Extinction of Domain and Fundamental Rights

The bill being discussed in Costa Rica basically seeks to extinguish the assets of organized crime, but there are those who claim that as proposed, it puts at risk the presumption of innocence of individuals.

Wednesday, May 22, 2019

The extinction of domain is a concept that in practice refers to seizing or confiscating assets linked to criminal activities, and then transferring them in favor of the State. This can lead to loopholes in the law, since generally any property whose origin cannot be explained by its owner would be in the sights of the authorities.

In Central America there are countries in which similar laws have already been passed and are in operation, such as El Salvador, Honduras and Guatemala. And in the case of Panama, in 2013 a draft of the subject was presented.

See "El Salvador Approves Forfeiture Act” and "Panama: Bill on Forfeiture of Assets".

In Costa Rica, on May 13, 2015, the special bill for the extinction of domain was presented to Congress, the discussion of which is still valid in the country. Within the framework of the discussions, at the request of the legislative commission processing the legal initiative, the Commission for the Master's Degree in Criminal Sciences of the University of Costa Rica prepared a report on the latest version of the draft Special Law on Domain Extinction.

The report states that "... From being a bill to dismantle organized crime through the suppression of profits, it becomes a bill that seeks to seize all capital whose origin cannot be explained by its owner, being irrelevant what that origin."

Nacion.com reports that "... the panelists question that the project contemplates an "extinction of domain formulated with confiscatory and sanctionatory nuances". "In this case, the presumption of innocence is breached by including an inversion of the burden of proof (if the administered party does not justify the origin of the patrimony, he loses it)," criticizes the report."

Regarding the experience in other countries where the law already works, Elfinancierocr.com explains that "... In addition to these three examples five other countries in the region already apply the extinction of the domain. In all of them there are doubts about the result of its execution although powerful blows are also pointed in favor. In Guatemala, the figure achieved the confiscation of almost $5 million in 2018. In the Central American country, a total of 97 domain extinction processes were carried out, with the result that assets passed in favor of the State. 20 more than in 2017."

See articles: From Nacion.com, "Proyecto de ley amenaza derechos fundamentales", from Elfinancierocr.com, "EF explica: ¿Qué es la extinción del dominio y por qué tiene tantos opositores", and "La extinción del dominio no se libra flaas ni críticas en los países latinoamericanos donde está activa".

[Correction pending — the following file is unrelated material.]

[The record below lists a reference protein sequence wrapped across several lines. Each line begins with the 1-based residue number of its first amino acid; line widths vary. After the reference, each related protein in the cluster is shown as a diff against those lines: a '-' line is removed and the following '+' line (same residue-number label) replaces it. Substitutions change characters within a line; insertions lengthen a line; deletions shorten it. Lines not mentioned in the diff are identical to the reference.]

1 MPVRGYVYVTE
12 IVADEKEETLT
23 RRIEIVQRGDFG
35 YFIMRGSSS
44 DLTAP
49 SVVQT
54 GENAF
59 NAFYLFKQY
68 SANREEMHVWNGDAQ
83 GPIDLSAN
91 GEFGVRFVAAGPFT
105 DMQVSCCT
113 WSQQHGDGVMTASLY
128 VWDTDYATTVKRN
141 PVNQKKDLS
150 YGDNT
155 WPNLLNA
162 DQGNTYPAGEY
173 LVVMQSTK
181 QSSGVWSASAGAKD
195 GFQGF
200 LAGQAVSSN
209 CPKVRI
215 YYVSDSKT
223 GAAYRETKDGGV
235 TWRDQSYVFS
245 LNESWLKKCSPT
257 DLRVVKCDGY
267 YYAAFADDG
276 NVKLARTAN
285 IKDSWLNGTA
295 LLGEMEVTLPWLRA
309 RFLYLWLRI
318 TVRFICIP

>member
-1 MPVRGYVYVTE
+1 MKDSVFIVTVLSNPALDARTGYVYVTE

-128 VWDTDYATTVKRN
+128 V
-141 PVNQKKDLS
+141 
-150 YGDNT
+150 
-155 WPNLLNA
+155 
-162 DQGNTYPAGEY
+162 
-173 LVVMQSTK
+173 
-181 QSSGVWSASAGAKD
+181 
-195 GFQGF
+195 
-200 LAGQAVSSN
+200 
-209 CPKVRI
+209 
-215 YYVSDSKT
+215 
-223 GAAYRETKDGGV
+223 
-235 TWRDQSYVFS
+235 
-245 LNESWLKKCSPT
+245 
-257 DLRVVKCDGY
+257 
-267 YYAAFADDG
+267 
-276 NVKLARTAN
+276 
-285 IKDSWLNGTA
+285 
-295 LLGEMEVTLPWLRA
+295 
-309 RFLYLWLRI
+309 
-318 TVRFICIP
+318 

More on this topic

Organized Crime and Capital Growth

February 2016

In criminal proceedings declared as special because of their delinquent nature, such as organized crime in Costa Rica, demands can be made, by civil means, for explanations of capital increases on the part of natural or legal persons who may lose them if they are not able to prove the legality of their origin.


Panama: Bill on Forfeiture of Assets

November 2013

A draft bill proposes that the state seize goods from money laundering and other illicit activities.

"The suggestion has been raised to create a law that relates to forfeitures, because there is so much income and assets being generated, but we do not know what to do with those assets" said Ana Belfon, from the Attorney General's Office.

El Salvador Approves Forfeiture Act

November 2013

The standard allows the state to seize assets related to illicit operations based on tax fraud, money laundering, drug trafficking or organized crime.

Salvadoran Congress also agreed to add the crimes of fraud along with those of public finances and corruption to the Special Law on Forfeiture and Management of Property of Illicit Origin or Destination.


December 2012

While Central American businesses assume the costs of the bureaucracy associated with money laundering controls, big banks are granted a license to steal.


The United States has lost the moral authority in the fight against drug trafficking, and countries who suffer in the drug war, should taken that into account.

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